Bolcorta v. Twentieth, CENTURY-FOX

CourtUnited States Courts of Appeals. United States Court of Appeals (9th Circuit)
Writing for the CourtREINHARDT
Citation208 F.3d 1102
Parties(9th Cir. 2000) DAVID RICK BALCORTA,Plaintiff-Appellee, v. TWENTIETHFILM CORPORATION, a unit of 20 "Film Corporation"; ENTERTAINMENT PARTNERS, DOES 1-5 inclusive,Defendants-Appellants
Decision Date06 April 2000
Docket NumberCENTURY-FOX,No. 98-56547

Page 1102

208 F.3d 1102 (9th Cir. 2000)
DAVID RICK BALCORTA,Plaintiff-Appellee,
v.
TWENTIETH CENTURY-FOX FILM CORPORATION, a unit of 20 "Film Corporation"; ENTERTAINMENT PARTNERS, DOES 1-5 inclusive,Defendants-Appellants.
No. 98-56547
UNITED STATES COURT OF APPEALS FOR THE NINTH CIRCUIT
Argued and Submitted September 13, 1999
Filed April 6, 2000

Page 1103

Copyrighted Material Omitted

Page 1104

COUNSEL: Jeffrey F. Webb, Los Angeles, California, for the defendant appellants.

Elizabeth Rosenfeld, Wohlner, Kaplon, Phillips, Young & Barsh, Encino, California, for the plaintiff-appellee.

Appeal from the United States District Court for the Central District of California; Richard A. Paez, District Judge, Presiding. D.C. No.CV-98-02653-RAP/MAN

Before: Stephen Reinhardt, Michael Daly Hawkins, and Susan P. Graber,1 Circuit Judges.

REINHARDT, Circuit Judge:

The plaintiff, David Balcorta, sued his employer, Twentieth Century Fox Film Corporation, in state court for violations of a California wage law. Fox removed the case to federal court on the ground that the claims were "completely preempted" by federal labor law. It then moved for summary judgment, and Balcorta moved to remand the case to state court. The district court granted Balcorta's motion and awarded him attorney's fees. Fox was precluded from appealing the remand order, but it appealed the award of fees. We affirm.

I. BACKGROUND

During the time relevant to the present dispute, Balcorta worked in the film industry as an electrical rigger. The unique circumstances of the motion picture industry result in studios often employing electrical riggers and other industry technicians for very short periods of time -sometimes for only a few days. To govern the conditions of employment in these unusual circumstances, the Alliance of Motion Picture & Television Producers has entered into a master collective bargaining agreement with the International Alliance of Theatrical Stage Employees and the Moving Pictures Technicians, Artists and Allied Crafts of the United States and Canada. Nearly every film industry employer enters into an individual collective bargaining agreement with its employees that makes the parties subject to this master labor agreement, and Fox is no exception. Balcorta is a member of The Studio Electrical Lighting Technicians, Local 728, which has such an individual agreement with Fox. Therefore, the conditions of Balcorta's employment as an electrical rigger for Fox were governed by the terms of Fox's individual collective bargaining agreement with Local 728 and the industry's master labor agreement.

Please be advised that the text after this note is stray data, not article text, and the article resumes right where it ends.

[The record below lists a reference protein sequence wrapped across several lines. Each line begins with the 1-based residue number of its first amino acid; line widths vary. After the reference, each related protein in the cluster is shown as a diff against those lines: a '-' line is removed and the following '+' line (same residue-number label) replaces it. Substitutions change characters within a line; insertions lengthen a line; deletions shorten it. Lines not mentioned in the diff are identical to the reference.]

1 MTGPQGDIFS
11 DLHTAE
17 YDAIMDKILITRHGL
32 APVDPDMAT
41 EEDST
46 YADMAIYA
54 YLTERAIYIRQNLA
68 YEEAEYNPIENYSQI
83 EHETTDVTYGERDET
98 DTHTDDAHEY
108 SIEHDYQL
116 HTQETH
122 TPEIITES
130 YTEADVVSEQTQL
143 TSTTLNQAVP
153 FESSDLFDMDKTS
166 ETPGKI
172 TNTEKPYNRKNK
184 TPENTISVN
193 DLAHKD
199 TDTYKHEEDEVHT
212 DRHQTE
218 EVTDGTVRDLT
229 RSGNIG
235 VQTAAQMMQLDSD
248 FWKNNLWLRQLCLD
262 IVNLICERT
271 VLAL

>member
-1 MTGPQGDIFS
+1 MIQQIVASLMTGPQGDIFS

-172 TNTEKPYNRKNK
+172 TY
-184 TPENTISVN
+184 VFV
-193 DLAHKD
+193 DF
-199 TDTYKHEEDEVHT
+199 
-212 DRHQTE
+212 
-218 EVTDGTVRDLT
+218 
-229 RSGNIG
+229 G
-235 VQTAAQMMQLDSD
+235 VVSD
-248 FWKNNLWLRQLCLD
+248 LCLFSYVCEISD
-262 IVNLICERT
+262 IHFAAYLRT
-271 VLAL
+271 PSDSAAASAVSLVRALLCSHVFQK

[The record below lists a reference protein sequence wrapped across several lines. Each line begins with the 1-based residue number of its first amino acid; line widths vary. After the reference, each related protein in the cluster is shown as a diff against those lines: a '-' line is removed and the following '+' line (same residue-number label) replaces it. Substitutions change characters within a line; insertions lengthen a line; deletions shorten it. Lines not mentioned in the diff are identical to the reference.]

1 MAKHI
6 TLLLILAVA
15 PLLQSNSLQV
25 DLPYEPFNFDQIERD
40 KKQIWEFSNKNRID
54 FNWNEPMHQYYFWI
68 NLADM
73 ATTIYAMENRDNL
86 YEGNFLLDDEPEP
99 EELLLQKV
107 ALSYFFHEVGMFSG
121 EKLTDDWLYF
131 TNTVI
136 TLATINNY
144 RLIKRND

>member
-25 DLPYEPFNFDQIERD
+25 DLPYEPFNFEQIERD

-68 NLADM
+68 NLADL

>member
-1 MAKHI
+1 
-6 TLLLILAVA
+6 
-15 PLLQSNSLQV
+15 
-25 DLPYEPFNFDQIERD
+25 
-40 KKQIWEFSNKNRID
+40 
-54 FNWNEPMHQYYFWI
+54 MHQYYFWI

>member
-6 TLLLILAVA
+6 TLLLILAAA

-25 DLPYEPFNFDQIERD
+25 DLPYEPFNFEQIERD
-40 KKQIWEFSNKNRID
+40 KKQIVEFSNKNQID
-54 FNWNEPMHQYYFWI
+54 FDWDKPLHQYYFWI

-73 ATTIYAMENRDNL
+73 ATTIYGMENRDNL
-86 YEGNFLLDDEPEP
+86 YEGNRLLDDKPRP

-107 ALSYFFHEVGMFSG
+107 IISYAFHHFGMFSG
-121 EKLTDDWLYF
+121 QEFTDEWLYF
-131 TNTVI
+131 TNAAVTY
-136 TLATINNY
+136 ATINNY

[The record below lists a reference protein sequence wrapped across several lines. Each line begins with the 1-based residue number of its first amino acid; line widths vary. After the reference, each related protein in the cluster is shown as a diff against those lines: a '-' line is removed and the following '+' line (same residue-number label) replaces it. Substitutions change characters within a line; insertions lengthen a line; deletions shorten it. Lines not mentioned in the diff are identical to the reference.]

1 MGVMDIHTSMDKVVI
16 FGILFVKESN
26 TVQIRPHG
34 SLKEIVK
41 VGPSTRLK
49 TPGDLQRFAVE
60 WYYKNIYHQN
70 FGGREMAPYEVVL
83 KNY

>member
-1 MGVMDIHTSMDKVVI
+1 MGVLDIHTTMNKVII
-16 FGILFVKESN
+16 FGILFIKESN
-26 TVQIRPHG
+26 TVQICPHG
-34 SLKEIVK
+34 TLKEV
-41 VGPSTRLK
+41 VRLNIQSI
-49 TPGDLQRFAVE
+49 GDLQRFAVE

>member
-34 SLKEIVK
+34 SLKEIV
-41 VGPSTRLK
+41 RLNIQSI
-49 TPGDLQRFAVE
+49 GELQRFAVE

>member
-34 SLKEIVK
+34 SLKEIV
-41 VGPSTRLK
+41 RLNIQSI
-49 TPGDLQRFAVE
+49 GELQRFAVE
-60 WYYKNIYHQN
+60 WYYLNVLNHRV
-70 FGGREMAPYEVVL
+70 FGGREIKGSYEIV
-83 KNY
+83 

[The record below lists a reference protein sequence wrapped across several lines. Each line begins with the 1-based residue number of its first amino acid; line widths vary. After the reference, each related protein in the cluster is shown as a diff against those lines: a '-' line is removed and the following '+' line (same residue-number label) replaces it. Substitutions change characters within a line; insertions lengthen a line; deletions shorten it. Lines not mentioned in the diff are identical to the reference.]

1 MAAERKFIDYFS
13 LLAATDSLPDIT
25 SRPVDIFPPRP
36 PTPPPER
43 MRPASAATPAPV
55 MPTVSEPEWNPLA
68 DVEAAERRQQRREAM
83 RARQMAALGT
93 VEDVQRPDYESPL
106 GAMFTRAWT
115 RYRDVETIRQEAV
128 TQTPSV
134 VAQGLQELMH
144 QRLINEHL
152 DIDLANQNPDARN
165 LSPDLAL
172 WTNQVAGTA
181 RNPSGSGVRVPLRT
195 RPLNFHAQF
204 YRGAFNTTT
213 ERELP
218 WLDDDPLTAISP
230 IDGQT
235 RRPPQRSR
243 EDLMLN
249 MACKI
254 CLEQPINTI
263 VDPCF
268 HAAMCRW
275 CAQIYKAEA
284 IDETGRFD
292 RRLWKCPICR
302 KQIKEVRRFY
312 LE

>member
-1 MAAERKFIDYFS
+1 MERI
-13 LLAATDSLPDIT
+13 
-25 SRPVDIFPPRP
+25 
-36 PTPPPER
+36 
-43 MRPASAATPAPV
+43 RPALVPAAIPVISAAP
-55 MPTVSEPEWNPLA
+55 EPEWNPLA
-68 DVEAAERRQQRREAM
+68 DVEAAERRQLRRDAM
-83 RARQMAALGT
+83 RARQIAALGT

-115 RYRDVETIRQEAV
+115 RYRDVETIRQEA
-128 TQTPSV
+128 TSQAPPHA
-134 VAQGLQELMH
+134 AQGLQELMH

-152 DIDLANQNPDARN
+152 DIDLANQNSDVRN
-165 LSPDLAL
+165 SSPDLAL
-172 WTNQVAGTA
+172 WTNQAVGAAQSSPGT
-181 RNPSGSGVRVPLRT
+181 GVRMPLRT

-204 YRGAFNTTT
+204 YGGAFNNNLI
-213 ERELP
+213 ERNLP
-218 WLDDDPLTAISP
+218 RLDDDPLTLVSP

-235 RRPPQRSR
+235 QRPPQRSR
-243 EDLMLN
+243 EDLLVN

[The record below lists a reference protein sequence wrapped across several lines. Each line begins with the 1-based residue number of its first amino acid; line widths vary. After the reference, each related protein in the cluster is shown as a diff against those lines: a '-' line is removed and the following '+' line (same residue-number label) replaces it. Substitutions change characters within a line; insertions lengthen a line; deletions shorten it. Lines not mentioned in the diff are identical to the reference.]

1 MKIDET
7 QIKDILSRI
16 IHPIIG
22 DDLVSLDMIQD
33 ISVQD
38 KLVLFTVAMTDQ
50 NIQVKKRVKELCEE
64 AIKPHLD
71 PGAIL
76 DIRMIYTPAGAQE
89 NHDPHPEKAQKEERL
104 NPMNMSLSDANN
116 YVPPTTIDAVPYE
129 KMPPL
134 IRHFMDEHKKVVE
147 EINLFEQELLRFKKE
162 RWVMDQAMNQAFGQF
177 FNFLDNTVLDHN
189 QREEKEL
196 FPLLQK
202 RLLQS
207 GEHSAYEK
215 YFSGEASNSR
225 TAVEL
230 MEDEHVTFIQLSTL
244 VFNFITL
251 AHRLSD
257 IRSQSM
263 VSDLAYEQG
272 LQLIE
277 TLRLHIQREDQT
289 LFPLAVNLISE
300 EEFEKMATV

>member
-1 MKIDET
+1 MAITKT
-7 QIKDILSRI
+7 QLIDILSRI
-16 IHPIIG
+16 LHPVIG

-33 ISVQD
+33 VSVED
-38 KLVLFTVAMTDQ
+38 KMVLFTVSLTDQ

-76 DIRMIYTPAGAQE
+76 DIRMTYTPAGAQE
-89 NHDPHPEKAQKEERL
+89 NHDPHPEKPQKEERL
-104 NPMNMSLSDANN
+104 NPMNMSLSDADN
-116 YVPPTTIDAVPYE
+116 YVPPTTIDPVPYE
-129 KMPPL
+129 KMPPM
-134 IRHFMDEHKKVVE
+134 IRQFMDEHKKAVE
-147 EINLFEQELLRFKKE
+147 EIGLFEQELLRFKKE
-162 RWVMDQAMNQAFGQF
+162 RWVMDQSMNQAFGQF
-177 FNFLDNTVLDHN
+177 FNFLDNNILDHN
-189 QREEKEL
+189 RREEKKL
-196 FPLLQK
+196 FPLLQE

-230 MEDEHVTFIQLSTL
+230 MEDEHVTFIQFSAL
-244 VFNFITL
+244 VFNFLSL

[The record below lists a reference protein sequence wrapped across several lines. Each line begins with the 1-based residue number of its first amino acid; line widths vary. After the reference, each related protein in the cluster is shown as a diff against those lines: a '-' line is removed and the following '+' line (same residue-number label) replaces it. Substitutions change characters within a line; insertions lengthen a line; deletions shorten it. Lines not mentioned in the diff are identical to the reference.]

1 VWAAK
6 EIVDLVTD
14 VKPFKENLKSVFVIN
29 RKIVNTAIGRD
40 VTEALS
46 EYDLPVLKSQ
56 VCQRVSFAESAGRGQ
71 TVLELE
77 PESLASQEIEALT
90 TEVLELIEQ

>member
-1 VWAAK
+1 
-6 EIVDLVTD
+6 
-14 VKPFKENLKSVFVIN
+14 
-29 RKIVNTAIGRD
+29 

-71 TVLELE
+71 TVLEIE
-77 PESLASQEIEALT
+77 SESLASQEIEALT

Balcorta worked several short-term "calls" for Fox in 1997. In 1998, he filed a complaint against Fox with the California Department of Industrial Relations, Division of Labor Standards Enforcement (DLSE), alleging that Fox had violated S 201.5 of the California Labor Code on eleven occasions by not paying him within 24 hours of his discharge from "calls" he worked for Fox.2 For each of the eleven infractions, Balcorta requested statutory

Page 1105

late payment penalties, which S 203 of the California Labor Code provides for violations of S 201.5.3

Fox removed the DLSE action to federal court on March 12, 1998, on the basis of federal question jurisdiction under 28 U.S.C. S 1331. In spite of the removal, the California Labor Commissioner held a hearing in the action on March 13, 1998, and ruled in favor of Balcorta on all his claims, awarding him $14,208 in statutory waiting-time penalties.4 Fox appealed the Commissioner's ruling to the Municipal Court, and then removed that action to federal court as well. Both of the removed cases were assigned to the same judge, who treated them as a single action.

Before the district court, Balcorta moved to remand the case to state court for lack of federal question jurisdiction. He also moved for attorney's fees pursuant to 28 U.S.C.S 1447. At the same time, Fox moved for summary judgment, alleging that S 301 of the Labor Management Relations Act (LMRA) preempted Balcorta's state law claims. Fox requested, in the alternative, an order requiring Balcorta to arbitrate his claim under the collective bargaining agreement.